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Tigra Scientifica: Liko na pilina

In 2004, Susan Cordell and her colleagues staked out eight plots in the delicate lowland wet forest of Hawaii’s main island.  The lowland wet forests have been heavily damaged by human activity and non-native plant invasion, leaving less than 10% of the original forest cover intact.  These scientists were on a mission to restore the forest to its original health and vigor, as chronicled in their 2016 paper in Restoration Ecology.  
Traditional restoration methods try to take a damaged ecosystem back to a historical state or species composition.  This usually involves removing non-native species, which could become invasive and out-compete native plants, and allowing native plants to grow in their place.  That is what the researchers did for the first five years of their study.
However, in the lowland wet forests of Hawaii, this traditional approach is problematic for several reasons.  For one thing, over half of the plants currently found in the forest are non-native (although not all of them are invasive), and there is little historical data on what the historical species composition actually was.  For another thing, the native plants that persist are slow growers.  In fact, the researchers found that they grow about ten times slower than their invasive combatants.  It’s not a fair fight.  Despite the researcher’s earnest weed-pulling, the invasives came back year after year.
Because the researchers couldn’t eradicate the non-native plants, they couldn’t restore the lowland wet forest—at least not in the traditional way.  The problem with the traditional method of restoration is that it focused on going backwards, returning an ecosystem to the past.  For some healthier ecosystems, that might be possible, but the lowland wet forest of Hawaii had been too damaged for too long.  It needed to move forward, into a new state or composition, and to do that, it needed the help of the very non-natives the researchers had been battling for five years.  A new project was born: Liko Na Pilina, which is Hawaiian for “budding relationships”.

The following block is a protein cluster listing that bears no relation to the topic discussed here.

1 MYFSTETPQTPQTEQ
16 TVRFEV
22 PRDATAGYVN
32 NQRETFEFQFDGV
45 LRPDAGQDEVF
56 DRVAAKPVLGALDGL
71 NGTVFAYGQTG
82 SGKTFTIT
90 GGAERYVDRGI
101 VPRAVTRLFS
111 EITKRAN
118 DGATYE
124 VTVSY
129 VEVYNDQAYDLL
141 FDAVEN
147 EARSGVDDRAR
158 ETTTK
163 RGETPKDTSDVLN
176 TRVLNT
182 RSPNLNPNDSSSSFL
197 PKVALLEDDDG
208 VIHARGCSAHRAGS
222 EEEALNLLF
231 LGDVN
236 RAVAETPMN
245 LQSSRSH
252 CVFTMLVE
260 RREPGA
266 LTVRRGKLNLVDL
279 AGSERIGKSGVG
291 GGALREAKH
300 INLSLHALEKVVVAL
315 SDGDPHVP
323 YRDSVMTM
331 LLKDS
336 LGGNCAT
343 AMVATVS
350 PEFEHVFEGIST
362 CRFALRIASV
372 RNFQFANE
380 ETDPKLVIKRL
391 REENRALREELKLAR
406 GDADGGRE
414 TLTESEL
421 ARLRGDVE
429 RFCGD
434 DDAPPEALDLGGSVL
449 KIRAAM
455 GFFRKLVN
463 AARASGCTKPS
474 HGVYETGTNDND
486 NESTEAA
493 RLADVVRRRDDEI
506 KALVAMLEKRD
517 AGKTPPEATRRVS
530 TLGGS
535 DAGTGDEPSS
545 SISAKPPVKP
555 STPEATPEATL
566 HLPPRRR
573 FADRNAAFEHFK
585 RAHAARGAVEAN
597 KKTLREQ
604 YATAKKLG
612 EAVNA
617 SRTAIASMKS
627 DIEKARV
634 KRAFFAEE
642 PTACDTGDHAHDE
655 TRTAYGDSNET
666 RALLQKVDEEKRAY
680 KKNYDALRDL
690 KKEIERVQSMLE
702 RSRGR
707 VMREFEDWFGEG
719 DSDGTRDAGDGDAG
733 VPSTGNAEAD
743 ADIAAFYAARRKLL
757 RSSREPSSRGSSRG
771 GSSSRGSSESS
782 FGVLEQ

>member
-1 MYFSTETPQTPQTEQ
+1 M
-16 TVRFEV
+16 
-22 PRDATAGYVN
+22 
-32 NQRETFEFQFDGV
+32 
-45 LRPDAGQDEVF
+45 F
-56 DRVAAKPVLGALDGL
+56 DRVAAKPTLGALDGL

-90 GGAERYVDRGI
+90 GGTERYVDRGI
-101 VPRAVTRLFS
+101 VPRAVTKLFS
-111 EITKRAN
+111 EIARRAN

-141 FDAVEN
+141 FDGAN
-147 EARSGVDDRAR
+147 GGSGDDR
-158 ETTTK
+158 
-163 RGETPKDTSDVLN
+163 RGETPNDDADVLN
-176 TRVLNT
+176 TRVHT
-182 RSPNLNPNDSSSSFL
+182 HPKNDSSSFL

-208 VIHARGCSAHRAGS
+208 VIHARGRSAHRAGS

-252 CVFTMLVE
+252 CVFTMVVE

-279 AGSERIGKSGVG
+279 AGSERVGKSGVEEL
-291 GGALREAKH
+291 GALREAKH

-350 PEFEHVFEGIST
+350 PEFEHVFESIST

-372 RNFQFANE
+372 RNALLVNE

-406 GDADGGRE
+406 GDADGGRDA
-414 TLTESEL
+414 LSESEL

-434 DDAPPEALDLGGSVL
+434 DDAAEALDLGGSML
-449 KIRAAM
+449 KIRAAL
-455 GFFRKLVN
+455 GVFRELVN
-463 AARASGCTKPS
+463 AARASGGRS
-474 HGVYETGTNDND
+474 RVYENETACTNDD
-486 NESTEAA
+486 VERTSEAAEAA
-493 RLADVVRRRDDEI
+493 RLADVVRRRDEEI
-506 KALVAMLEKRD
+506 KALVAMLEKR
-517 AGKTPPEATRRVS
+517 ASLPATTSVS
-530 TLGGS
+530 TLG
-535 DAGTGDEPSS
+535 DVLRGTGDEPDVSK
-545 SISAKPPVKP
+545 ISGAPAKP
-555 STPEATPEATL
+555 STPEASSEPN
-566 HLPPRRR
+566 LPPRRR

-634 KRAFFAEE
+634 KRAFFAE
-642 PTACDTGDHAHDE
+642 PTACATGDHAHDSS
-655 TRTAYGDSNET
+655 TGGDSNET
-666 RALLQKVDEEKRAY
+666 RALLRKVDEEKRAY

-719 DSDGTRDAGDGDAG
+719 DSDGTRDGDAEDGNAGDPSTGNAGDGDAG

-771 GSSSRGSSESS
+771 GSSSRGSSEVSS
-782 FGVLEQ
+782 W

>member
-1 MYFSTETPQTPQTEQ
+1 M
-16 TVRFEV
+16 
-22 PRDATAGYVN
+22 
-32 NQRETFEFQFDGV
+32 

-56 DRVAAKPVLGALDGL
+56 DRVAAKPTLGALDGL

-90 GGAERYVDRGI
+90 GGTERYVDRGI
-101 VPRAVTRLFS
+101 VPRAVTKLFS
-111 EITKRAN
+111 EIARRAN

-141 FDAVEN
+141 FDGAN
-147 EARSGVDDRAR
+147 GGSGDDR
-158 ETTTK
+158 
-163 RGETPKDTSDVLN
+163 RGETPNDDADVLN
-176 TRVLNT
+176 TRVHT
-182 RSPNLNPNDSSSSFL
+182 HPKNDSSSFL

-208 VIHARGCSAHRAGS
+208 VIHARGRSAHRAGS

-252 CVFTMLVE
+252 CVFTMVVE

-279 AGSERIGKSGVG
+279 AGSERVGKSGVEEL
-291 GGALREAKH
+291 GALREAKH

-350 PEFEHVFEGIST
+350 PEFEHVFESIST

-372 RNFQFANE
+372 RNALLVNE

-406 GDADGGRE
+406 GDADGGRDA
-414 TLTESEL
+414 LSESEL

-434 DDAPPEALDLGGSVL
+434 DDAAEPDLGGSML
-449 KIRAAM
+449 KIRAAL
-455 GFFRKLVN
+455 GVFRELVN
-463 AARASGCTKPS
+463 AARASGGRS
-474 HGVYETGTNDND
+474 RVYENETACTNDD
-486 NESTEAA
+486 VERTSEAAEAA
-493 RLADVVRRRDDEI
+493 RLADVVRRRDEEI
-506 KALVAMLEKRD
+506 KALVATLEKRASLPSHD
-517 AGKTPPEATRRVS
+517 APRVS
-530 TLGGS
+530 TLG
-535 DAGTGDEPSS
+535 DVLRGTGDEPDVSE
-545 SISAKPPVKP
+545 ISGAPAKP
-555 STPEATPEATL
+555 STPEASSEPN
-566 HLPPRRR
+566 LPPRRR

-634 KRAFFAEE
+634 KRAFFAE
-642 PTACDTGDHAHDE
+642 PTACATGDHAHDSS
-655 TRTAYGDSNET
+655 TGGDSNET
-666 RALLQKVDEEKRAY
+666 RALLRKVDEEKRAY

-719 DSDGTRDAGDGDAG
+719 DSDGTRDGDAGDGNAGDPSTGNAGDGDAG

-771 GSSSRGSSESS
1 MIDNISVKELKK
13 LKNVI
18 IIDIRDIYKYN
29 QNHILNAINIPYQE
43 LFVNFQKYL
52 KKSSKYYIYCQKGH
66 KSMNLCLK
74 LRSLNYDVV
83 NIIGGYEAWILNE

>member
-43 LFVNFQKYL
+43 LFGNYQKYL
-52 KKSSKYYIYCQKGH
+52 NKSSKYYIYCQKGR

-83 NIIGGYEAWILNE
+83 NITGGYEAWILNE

Liko Na Pilina still focused on removing invasive plants, but instead of replanting with solely native plants, the researchers decided to incorporate non-native, non-invasive plants that would support the native ecosystem.  
Rather than choosing plants based on their origin, the researchers focused on finding specific traits or abilities that could increase the health of the ecosystem as a whole.  The new species would also fill in the spaces that invasive plants often take over, making the forest more resistant to invasion.  As the project continues, it will undoubtedly face both success and failure.  But it is a beautiful example of a unique approach to a constantly changing environment: not resisting change, but guiding the way in which we change.

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